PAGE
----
From fashion and lifestyle trends to political movements and grassroots activism, major music festivals often influence the wider world to inspire change. In the Danish town of Roskilde, the eponymous summer music festival now reaches into the community more incisively at the new Roskilde Folk Festival High School. Designed by Rotterdam’s MVRDV and Copenhagen’s COBE, the adult-education boarding school adds a major facility to the town’s Musicon district (also masterplanned by MVRDV and COBE; more on that later). Evoking the festival’s spirit of communality, the adaptive reuse project reimagines the rectilinear form of a former concrete factory as the catalyst for a surprisingly varied and fluid learning environment.
“Our design, just like the school itself, was inspired by the spirit of the Roskilde Festival. It is all about music, art, activism – but most of all, freedom,” says MVRDV co-founder Jacob van Rijs. “The Roskilde festival combines ‘having a good time’ with innovation in an informal way, giving a special vibe that we wanted to capture in the design of the interior of the school.”
Inside, a good time awaits. The hulking volume of the factory’s concrete shell provided the starting point for what the designers characterize as the “box-in-a-box” concept that organizes the circulation and program. Since the original building had already been heavily altered throughout its lifespan, MVRDV and COBE opted to maintain only the concrete girders and pillars that frame the structure. Along the new building envelope, however, they used exposed concrete and expansive factory windows to recreate an industrial – and slightly unfinished – aesthetic, hinting at the school as a place of creation.
A central corridor highlights the generous double-height space, drawing attention to the concrete structure’s subtly expressive angular form. The simplicity of the school’s raw concrete spine is also a unifying element for the school’s eclectic “box-in-a-box” inner volumes. Concrete girders and pillars underscore a consistent identity, allowing the rich variety of textures, colours, and typologies to become part of an impressively integrated whole.
Spread across two stories, the colourful modules host an impressive variety of functions. Named for the main stage of the Roskilde Music Festival, the declarative Orange Stage auditorium seats some 150 people, while a series of smaller spaces are arranged by function into three distinct zones. Spaces for contemplative activities — including writing, reading and debate — are grouped together, separated from more active venues for music and dance. Finally, tactile activities like art and design are housed in a third zone. The discretely delineated zones allow a broad and evolving range of uses to coexist in a relatively compact space without disruption.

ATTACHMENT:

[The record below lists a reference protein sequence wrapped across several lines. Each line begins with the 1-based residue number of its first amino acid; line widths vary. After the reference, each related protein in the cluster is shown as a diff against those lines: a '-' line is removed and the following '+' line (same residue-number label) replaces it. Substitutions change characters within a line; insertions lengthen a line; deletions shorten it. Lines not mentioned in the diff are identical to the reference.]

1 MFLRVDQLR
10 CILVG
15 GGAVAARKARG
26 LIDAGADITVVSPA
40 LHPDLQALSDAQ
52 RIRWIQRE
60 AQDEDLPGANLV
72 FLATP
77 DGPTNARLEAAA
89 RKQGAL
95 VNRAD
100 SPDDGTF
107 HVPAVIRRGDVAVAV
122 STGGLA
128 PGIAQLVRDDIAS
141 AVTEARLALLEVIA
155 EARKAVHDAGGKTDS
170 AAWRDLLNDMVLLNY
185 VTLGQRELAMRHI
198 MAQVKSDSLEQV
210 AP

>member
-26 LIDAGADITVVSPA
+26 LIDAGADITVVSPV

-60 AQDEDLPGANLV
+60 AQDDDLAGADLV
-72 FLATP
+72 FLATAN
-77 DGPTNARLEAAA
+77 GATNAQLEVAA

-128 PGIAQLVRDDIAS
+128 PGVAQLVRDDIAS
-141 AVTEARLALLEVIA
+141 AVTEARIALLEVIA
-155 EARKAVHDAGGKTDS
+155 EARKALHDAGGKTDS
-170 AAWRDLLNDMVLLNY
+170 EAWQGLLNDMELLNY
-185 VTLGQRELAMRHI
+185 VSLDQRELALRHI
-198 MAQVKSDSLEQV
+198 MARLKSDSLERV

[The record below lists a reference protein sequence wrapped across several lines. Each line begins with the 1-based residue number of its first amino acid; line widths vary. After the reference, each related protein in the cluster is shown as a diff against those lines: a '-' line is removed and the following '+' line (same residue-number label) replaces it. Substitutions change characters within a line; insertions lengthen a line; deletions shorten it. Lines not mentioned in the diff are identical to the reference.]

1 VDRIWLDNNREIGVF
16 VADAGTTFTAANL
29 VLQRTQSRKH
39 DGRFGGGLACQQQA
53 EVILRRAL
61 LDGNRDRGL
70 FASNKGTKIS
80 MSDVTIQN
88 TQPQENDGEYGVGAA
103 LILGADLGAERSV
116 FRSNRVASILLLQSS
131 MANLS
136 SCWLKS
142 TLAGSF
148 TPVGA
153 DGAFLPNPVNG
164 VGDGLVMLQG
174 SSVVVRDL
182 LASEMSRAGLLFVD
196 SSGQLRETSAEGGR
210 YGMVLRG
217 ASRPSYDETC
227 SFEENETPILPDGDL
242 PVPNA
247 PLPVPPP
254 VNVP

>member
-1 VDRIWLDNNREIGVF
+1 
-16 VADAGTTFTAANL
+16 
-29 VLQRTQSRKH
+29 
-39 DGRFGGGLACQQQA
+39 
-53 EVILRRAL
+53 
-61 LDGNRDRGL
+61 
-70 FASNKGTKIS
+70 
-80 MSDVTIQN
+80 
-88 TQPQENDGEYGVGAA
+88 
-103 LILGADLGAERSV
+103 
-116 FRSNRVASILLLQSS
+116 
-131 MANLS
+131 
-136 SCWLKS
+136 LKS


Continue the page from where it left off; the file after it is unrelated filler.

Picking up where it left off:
The highly varied educational program is complemented by a series of hangout spaces, including the central steps, and a series of quieter seating areas. A sense of informal communality permeates throughout. Most shared spaces are open to their surroundings, fostering easy collaboration between individuals and disciplines. On the second floor, a prominent terrace creates a ring of open space at the heart of the school, linking a diverse array of learning environments. By contrast, the irregular array of volumes also creates a series of quieter nooks, inviting more intimate interactions.
For students, the combination of boldly designed learning environments and flexible communal spaces encourages a dynamic and collaborative approach to education – a physical and intellectual departure from the confines of the classroom.
In addition to the music festival ethos, the Roskilde Folk Festival High School school draws on the historic precedent of Nordic “folk high schools.” Founded on the ideas of 19th-century Danish intellectual N.F.S. Grundtvig – who believed schools should encourage students to be active participants in society – the folk schools (which typically did not grant diplomas) offered freer learning environments, stripped of state-mandated curricula. In Roskilde, the new school is the first folk learning institution to be built in Denmark in nearly half a century.
For COBE founder Dan Stubbergaard, personal experience helped guide the design. “For me, as a former folk high school student, it was a very special task to transform a former concrete factory into a folk high school with the purpose of shaping future generations of students,” he says. “By opening the building up and adding new boxes inside the old structure we revitalized the building. A defunct industrial building has become a bustling hub for creativity and community.”
Alongside the school, MVRDV and COBE have also designed new housing for both students and teachers. Students are housed in a pair of buildings inspired by shipping containers, while a series of similarly metal-clad row houses are reserved for teachers. Compared to the school itself, the residential buildings are much less architecturally compelling. Nonetheless, the new housing introduces an important mixed-use component to the Roskilde Music Festival’s Musicon district.
Masterplanned by MVRDV and COBE, the festival’s 11,000-square-metre Musicon district already features the gold-studded Ragnarock museum (also designed by MVRDV and COBE). The museum’s unmistakable yellow box is now joined by the quieter shell of the neighbouring school building. It’s a comparatively subtle design, though one that unfolds with refreshing vitality and freedom — all inside the box.